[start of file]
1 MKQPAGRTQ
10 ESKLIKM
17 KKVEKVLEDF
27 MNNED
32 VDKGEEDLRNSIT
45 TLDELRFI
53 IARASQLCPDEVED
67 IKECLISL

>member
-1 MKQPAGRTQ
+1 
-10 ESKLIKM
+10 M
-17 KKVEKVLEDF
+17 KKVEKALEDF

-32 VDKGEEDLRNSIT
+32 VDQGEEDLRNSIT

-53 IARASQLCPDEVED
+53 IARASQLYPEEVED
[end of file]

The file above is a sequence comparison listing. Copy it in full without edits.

1 MKQPAGRTQ
10 ESKLIKM
17 KKVEKVLEDF
27 MNNED
32 VDKGEEDLRNSIT
45 TLDELRFI
53 IARASQLCPDEVED
67 IKECLISL

>member
-1 MKQPAGRTQ
+1 
-10 ESKLIKM
+10 M
-17 KKVEKVLEDF
+17 KKVEKALEDF

-32 VDKGEEDLRNSIT
+32 VDQGEEDLRNSIT

-53 IARASQLCPDEVED
+53 IARASQLYPEEVED